MMA Conditioning for Athletes, Fighters, and You
Regardless of your status as an athlete, a fighter, or a marketing manager, as long as your main goal is to improve yourself, MMA-style conditioning offers tremendous benefits. In fact, MMA conditioning is such an excellent source of physical activity, many NFL players seek an MMA-based workout to train for their impending season. That’s because it entails such an incredible a full body workout which prepares you for any physical goal you want to achieve whether it be a season in the NFL, a marathon or even a mud run.
For fighters looking to further their training, MMA conditioning will deliver an extra edge. You’ll receive added endurance, which you can apply to the next level in your training. And for non-fighters, fighting-inspired workouts are one of the quickest ways to get to your ideal body by keeping you disciplined on three different workout regimes. Here are three basic types of workouts you’ll experience:
The heart of MMA conditioning is cardio. Whether you’re on the punching bag throwing strikes and kicks, or if you’re putting in the time on the elliptical, cardio is nearly in every type of workout that doesn’t include weights (and some that do). Why? Fighting in the octagon requires incredible stamina. Fighters can be expected to either stand on their feet for 3 five minute rounds (while keep their hands up), or spend a lot of time on their back with another human putting all their weight on top of them. It’s an arduous path for every fighter, but solid conditioning delivers the stamina necessary to survive in the octagon.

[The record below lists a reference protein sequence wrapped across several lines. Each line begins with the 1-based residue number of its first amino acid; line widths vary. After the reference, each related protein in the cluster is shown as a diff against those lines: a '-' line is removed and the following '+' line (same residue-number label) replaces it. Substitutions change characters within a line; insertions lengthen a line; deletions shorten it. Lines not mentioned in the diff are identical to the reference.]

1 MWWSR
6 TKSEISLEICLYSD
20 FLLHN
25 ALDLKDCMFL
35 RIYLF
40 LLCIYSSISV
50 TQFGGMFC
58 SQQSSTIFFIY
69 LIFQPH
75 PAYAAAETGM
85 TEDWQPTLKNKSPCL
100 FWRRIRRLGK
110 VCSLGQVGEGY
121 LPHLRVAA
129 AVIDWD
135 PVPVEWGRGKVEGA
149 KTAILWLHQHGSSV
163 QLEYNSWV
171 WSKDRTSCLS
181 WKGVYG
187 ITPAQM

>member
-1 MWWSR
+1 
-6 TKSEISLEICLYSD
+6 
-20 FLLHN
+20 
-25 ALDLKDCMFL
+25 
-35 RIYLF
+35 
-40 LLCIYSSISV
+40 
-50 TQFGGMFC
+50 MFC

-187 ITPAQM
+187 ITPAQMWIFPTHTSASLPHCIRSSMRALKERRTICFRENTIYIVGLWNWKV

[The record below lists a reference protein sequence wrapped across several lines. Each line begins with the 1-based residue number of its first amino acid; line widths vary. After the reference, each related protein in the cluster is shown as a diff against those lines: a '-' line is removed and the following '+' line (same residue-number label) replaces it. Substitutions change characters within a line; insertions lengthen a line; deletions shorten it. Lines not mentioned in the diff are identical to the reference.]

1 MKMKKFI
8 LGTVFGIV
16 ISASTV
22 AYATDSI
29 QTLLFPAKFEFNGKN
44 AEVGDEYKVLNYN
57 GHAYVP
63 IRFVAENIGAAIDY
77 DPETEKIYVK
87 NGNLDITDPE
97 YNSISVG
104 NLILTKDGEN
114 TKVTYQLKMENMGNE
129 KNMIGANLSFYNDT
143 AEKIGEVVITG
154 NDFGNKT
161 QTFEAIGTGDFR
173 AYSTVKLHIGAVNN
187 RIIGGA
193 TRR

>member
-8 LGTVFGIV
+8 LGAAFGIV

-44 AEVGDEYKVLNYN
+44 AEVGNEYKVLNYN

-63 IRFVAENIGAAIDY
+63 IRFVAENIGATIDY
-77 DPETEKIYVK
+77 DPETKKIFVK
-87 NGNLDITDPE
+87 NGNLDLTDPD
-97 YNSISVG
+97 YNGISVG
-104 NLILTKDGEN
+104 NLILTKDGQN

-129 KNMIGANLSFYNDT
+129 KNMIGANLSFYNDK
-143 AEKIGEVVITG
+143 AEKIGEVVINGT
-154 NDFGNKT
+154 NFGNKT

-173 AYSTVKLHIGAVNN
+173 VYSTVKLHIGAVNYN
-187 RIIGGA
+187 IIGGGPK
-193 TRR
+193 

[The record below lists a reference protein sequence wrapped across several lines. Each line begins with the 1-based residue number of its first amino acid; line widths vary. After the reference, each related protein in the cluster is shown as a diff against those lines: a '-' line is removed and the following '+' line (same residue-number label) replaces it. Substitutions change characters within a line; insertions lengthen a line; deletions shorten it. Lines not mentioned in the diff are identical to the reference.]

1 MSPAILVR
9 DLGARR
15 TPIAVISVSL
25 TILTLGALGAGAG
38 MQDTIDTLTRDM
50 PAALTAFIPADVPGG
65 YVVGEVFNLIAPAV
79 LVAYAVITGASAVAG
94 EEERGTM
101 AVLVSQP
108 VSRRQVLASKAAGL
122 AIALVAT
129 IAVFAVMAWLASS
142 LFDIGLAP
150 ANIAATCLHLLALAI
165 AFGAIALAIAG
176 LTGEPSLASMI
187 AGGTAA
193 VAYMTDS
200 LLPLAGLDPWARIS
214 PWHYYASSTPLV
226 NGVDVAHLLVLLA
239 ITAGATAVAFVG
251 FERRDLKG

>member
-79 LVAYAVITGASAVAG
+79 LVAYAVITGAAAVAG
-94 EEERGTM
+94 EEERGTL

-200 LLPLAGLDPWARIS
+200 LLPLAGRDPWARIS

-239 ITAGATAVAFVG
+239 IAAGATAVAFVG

In order to eliminates fat, you need muscle. In order gain power, you need muscle. In order to gain MMA conditioning, you need muscle. Strength training can vary from workout-to-workout, but ultimately it builds muscle across your entire body. For fighters, out muscling your opponent can lead to a victory, but more muscle mass means more oxygen and more rest in between high cardio workouts. It’s difficult to find a perfect balance between cardio and strength, but both are vital – a good balance is important, but look to your overall fitness goals to decide where to start.
We’ve talked about the importance of a strong core in your workout before, and the emphasis remains the same. With the exception of Rory Nelson, nearly every fighter in the UFC has an incredibly powerful, tight core. It improves everything: your weight, your spine strengthens, your balance improves -- everything starts from the center and moves outward.
If you think you’re ready to get started on your MMA conditioning, then go to your nearest UFC Gym and find your next ideal fitness routine.